It’s amazing how, after a day in one of the most wild places that I have ever spent time in, covered in rainforest gunk and fresh bug bites, I find myself ten minutes later basking in air conditioning and enjoying the benefits of electricity and a wireless connection. The ten minutes, of course, included a lightning-quick shower (quick not by preference, but because of the frighteningly cold water). It’s a little strange writing following such a sudden and dramatic change, but I’ll gladly take that challenge.

Here’s a brief overview of events leading to the present.

After arriving in Quito late Thursday night, I headed right back to the airport in the morning and met up with Diego, co-manager of Tiputini, and a few student groups. We took a small plane to Coca (30-40 minutes), then took a motorboat down the Napo River to an oil company checkpoint (a little hut with an x-ray scanner, not unlike that at an airport). After loading up our bags, we took a vehicle (an odd truck/trolley hybrid) to the Tiputini River, where another motorboat was waiting. The trip down the Tiputini River was a good one. We saw several large birds, capybaras (the world’s largest rodent), pink river dolphins, and red brocket deer. The deer seemed to be harboring a broken leg (hence the closeness of the shot below). After allowing Diego to touch it, the deer swam away awkwardly and unfortunately will probably become easy prey for a large carnivore. After about an hour and a half, the rain hit and didn’t seem to end for most of the night. I used a few garbage bags to protect my luggage and the equipment inside but had nothing to cover myself and, after a few minutes, had to give up trying to duck from the rain. I got soaked. Here are some photos from the boat ride.

View of Tiputini River

Turtle and flycatcher


Red brocket deer

Today, I spent the morning tracking woolly monkeys. Five minutes into my hike, while I was preoccupied with watching the canopy, I walked right into a spiderweb (a thick one too), felt it envelop my head, and spent the next minute jumping around, picking the threads out of my hair, and fighting off the spider that I had angered in the process. I can’t think of a better welcome to the rainforest. With that spirit in mind, I decided to start a new blog feature: “Things I don’t miss (but had forgotten about).”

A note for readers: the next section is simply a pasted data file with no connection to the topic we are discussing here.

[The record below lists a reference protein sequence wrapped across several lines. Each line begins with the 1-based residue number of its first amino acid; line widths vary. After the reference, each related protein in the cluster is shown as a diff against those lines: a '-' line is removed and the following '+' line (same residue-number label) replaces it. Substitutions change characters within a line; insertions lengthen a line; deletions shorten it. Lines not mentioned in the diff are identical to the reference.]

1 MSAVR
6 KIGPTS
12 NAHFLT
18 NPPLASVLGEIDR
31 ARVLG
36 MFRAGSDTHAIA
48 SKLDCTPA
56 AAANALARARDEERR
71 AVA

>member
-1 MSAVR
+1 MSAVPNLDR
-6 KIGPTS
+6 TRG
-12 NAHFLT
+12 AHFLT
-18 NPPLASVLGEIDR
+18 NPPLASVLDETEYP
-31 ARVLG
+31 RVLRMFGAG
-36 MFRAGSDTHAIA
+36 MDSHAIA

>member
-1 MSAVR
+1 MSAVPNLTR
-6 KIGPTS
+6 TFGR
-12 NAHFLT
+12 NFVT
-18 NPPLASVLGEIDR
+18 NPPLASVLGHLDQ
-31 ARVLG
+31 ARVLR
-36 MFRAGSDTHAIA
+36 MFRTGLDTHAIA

Things I don’t miss (but had forgotten about): Spiderwebs.

For the most part, they are tolerable. Most spiderwebs are small and will either get caught in our clothing/headwear or can be casually peeled off the skin but larger spiderwebs can be enormous, easily covering the width of a trail. Careful hikers avoid these. With my head often turned to the canopy, however, I find myself constantly running into these and feeling each individual thread as the spiderweb wraps around my face. It’s not so much the feeling of the web that bothers me; instead, I get freaked out by my not knowing which spider I had just annoyed. Is it large? poisonous? Are there many (some spiders are social)? I don’t generally consider myself afraid of bugs, including spiders (I’ve been bitten by plenty now), but that moment of not knowing continues to haunt me.

All of that aside, it is truly amazing to be back in the forest. Today was a “half day” (half in the field, half in the lab); but sitting around the lab has me itching to get out again. Halfway through this blog post, a troop of squirrel monkeys waltzed right past the lab and some stayed still just long enough for me to grab my camera and snap some photos. I’ll conclude this post with those pictures.

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